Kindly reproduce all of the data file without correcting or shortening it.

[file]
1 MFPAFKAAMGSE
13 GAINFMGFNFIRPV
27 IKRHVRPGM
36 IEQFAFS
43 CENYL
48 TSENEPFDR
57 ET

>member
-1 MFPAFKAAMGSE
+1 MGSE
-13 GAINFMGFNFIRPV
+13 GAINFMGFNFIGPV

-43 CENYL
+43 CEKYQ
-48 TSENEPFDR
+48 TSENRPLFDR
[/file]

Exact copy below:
1 MFPAFKAAMGSE
13 GAINFMGFNFIRPV
27 IKRHVRPGM
36 IEQFAFS
43 CENYL
48 TSENEPFDR
57 ET

>member
-1 MFPAFKAAMGSE
+1 MGSE
-13 GAINFMGFNFIRPV
+13 GAINFMGFNFIGPV

-43 CENYL
+43 CEKYQ
-48 TSENEPFDR
+48 TSENRPLFDR